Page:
Deal fairly with feedback

Most of us think about communication as a face-to-face process of exchanging information. Communication, however, can occur on different lindalevels, and sometimes it may be anonymous.

This happens when managers undergo 360-degree performance-feedback. Generally, they ask their subordinates to complete a form that assesses leadership abilities and communication styles. Sometimes individuals also have the ability to write in anonymous comments. Anonymity is important in order to encourage openness and honesty. Subordinates will not participate (at least honestly) if they feel their remarks can be traced back to them.

One of the key benefits of this type of appraisal is that the manager can see how others perceive him/her: Is he a good communicator? Does she help subordinates grow? Is he too demanding and overbearing? Does she micro-manage? Does he share his vision of the organization? Is she someone who can be trusted?

Managers can learn a lot from 360-degree appraisals. But these appraisals have drawbacks. The principle one is that if the organization  of subordinates is too small, it is not possible to protect the anonymity of respondents. And that could be bad.

If you think using a 360-degree appraisal would benefit you, first ask yourself:

  • “How delicate is my ego?” Quite frankly, I’ve had many bosses over the years, and I could probably count on two fingers the number who were confident enough to receive feedback from their employees. Most had egos so delicate they could be deflated with a pinprick.

  • “Will I get honest feedback?” If not, don’t waste your time. And you won’t get honest feedback if only a few people are involved in giving you feedback.

  • “Can I ‘take’ what I learn?” Think about the way you react when someone close to you criticizes you. If you get defensive and overreact, maybe you aren’t ready for a 360-degree assessment.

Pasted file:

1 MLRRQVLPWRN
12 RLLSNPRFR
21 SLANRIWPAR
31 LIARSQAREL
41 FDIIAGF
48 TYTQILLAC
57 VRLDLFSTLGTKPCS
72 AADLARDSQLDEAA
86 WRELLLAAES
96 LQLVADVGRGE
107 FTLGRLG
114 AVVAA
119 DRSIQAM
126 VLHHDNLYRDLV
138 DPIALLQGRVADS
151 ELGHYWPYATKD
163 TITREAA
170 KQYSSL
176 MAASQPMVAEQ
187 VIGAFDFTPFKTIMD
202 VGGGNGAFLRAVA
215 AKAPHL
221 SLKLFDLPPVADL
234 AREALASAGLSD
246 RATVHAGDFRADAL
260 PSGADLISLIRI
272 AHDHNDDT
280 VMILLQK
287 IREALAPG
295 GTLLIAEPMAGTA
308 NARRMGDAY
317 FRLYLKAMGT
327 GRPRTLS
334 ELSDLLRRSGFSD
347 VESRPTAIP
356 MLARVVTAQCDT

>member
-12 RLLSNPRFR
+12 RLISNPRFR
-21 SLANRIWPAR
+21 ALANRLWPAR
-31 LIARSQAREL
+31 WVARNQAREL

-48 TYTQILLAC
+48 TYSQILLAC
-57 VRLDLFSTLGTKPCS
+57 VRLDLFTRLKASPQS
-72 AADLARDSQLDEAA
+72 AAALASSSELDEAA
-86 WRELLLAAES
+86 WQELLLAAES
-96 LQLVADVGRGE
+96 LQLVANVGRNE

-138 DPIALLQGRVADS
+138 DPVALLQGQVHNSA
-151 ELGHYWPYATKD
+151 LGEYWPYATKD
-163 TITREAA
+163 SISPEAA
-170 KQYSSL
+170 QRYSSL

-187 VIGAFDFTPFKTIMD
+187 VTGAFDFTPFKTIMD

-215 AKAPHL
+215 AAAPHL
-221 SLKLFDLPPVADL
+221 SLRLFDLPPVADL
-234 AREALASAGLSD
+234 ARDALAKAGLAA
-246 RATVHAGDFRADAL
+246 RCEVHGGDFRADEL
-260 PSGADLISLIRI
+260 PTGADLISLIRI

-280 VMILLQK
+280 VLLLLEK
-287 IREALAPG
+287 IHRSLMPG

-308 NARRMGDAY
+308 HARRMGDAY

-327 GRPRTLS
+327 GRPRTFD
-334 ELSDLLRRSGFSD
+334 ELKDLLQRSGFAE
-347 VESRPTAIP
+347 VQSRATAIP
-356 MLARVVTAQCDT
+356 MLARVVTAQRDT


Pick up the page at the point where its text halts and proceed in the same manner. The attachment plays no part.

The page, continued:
• “If I guess who said something negative about me — especially something I don’t agree with — can I still work with this person objectively? Or will I hold a grudge?” That’s an important question, and a hard one to answer. But it’s not fair to put employees in a position of giving feedback then retaliating against them for being honest. (And it may also be illegal!)

It’s important for you to give your employees feedback about their performance, and ideally, they should feel comfortable enough with you to give you feedback, too. So, if you aren’t already getting that feedback, maybe the lack of feedback IS feedback! Think about it. Then deal with that reality. Work on developing an environment that rewards genuineness, honesty, and caring — making sure those traits are demonstrated in your office first. Employees will always have an opinion about you and your leadership. If they feel good about the organization you have created, they will share their opinions with you. If they don’t feel good about the organization,  they will still share their opinions — only it won’t be with you.

Until next time,
Linda Segall
Segall Enterprises: Writing and Editing Solutions

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